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Kim Regala and the Power of Saying Yes to Opportunity

February 02, 2023

SFU School of Communication Alumnus Kim Regala is passionate about a great number of things. Kim’s commitment to saying yes to new opportunities has allowed her to pursue a number of interests and wear many hats across the SFU community and beyond.

“I took plenty of opportunities to get involved in my different areas of interest. I wrote for The Peak, SFU’s student-led newspaper, helped organize the 2020 Skoden Indigenous Film Festival and the 2020 TEDxSFU conference, and did social media and podcast work for SFU Surge. Immediately after graduating, I joined SFU Public Square, a community engagement initiative centered around bridging the university and community to tackle complex social issues through dialogue.”

Kim found pursuing both a major in Communication and a minor in Film allowed her to pull from both perspectives to create a deeper understanding of the connections between the two programs and how they intersected with one another. “Each program offered me unique approaches and theories to studying media,” she reflects, “yet they still overlapped in many ways.”

Already interested in film and film festival programming, Kim didn’t hesitate when she heard about a course being offered through SFU’s School for the Contemporary Arts that involved organizing the Skoden Film Festival. She jumped on the opportunity and enrolled. Along with eleven other students, split into teams, Kim was able to work on both the programming and marketing of the festival.

“Every week, we would gather in class to review hundreds of film submissions, deliberate on which films stood out most for our programmes, then curate the films according to the themes we identified. It was a very rewarding experience to witness the works of emerging Indigenous artists and filmmakers and provide them a platform to showcase those works.”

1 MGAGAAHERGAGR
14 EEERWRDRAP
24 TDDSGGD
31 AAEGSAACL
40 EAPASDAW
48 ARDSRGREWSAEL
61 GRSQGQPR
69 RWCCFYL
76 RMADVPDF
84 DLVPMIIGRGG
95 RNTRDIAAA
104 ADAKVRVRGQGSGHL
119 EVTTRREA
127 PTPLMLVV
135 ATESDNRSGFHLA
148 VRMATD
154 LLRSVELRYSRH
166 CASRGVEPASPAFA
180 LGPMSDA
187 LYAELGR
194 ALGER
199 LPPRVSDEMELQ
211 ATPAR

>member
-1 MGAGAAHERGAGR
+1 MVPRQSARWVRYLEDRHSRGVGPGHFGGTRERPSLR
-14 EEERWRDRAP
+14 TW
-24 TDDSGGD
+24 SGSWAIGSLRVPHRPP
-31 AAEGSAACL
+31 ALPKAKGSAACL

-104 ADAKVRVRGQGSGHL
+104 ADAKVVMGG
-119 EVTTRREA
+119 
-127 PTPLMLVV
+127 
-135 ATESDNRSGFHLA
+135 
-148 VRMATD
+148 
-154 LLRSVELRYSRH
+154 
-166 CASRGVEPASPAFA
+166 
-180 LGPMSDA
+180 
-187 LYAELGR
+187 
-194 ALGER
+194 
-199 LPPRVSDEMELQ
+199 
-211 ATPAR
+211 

Since graduating from SFU in 2020, Kim has spent time working with SFU Public Square on a number of projects including the Press Pause pop-ups – creating creative spaces for SFU students to talk about mental health and accessibility – and co-leading the 2021-22 Peer Education Program. Her past experience sparked a passion for using digital media to engage communities and foster crucial conversations.

“Most of my work with SFU Public Square was building relationships with community organizations, but through this program, I got to engage directly with SFU’s student communities. Many of the students who attended Press Pause expressed so much gratitude. It’s moments like those that I cherish most, where you feel that your work has truly made an impact.”

Kim passion for the arts and engaging local communities continues with her recent work with emerging community-arts space Eighth & Eight Creative Spaces, developing events that centre accessibility and inclusion in their programming. The opportunity to help position underrepresented artists at the forefront of the community is something Kim is excited about.

“As an aspiring creative myself with deep ties to various marginalized groups, amplifying the work of artists in BIPOC and 2SLGBTQIA+ communities is a big part of the work that I strive to do. I’m excited to have the opportunity to do that now.”

Among all her work, Kim still finds time to keep up with her creative hobbies, ranging from film and photography to writing, music, and dance. She hints that few personal projects lay on the horizon. Kim credits her ability to pursue so many projects and passions with learning to let go of any fear of failure or perceived inadequacy that might get in her way.

“Once I pushed myself to let go of that fear, I was able to discover new passions, gain skills that I still utilize to this day, and create genuine connections with people who continue to motivate me to pursue those passions.”

To students interested in pursuing the arts, she offers words of encouragement.

“It’s incredible how a simple “yes” can go a long way.”